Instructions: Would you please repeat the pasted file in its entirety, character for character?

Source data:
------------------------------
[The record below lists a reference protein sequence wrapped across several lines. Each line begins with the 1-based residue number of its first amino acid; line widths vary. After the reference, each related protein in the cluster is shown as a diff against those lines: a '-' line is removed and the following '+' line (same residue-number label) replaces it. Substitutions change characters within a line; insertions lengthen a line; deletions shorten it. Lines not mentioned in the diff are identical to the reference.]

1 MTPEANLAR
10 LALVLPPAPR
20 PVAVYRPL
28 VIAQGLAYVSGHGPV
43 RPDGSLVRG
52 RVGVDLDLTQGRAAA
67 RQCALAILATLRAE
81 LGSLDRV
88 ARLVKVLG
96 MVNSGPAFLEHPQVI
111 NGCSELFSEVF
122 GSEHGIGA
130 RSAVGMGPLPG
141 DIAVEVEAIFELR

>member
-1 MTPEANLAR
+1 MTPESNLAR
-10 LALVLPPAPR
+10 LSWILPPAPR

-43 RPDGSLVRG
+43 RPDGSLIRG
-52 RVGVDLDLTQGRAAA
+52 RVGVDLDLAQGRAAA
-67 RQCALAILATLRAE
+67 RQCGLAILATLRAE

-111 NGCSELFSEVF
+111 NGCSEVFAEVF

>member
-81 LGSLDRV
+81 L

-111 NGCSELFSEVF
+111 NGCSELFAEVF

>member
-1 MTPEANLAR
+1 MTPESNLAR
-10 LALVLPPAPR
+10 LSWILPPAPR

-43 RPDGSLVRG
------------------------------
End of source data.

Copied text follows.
[The record below lists a reference protein sequence wrapped across several lines. Each line begins with the 1-based residue number of its first amino acid; line widths vary. After the reference, each related protein in the cluster is shown as a diff against those lines: a '-' line is removed and the following '+' line (same residue-number label) replaces it. Substitutions change characters within a line; insertions lengthen a line; deletions shorten it. Lines not mentioned in the diff are identical to the reference.]

1 MTPEANLAR
10 LALVLPPAPR
20 PVAVYRPL
28 VIAQGLAYVSGHGPV
43 RPDGSLVRG
52 RVGVDLDLTQGRAAA
67 RQCALAILATLRAE
81 LGSLDRV
88 ARLVKVLG
96 MVNSGPAFLEHPQVI
111 NGCSELFSEVF
122 GSEHGIGA
130 RSAVGMGPLPG
141 DIAVEVEAIFELR

>member
-1 MTPEANLAR
+1 MTPESNLAR
-10 LALVLPPAPR
+10 LSWILPPAPR

-43 RPDGSLVRG
+43 RPDGSLIRG
-52 RVGVDLDLTQGRAAA
+52 RVGVDLDLAQGRAAA
-67 RQCALAILATLRAE
+67 RQCGLAILATLRAE

-111 NGCSELFSEVF
+111 NGCSEVFAEVF

>member
-81 LGSLDRV
+81 L

-111 NGCSELFSEVF
+111 NGCSELFAEVF

>member
-1 MTPEANLAR
+1 MTPESNLAR
-10 LALVLPPAPR
+10 LSWILPPAPR

-43 RPDGSLVRG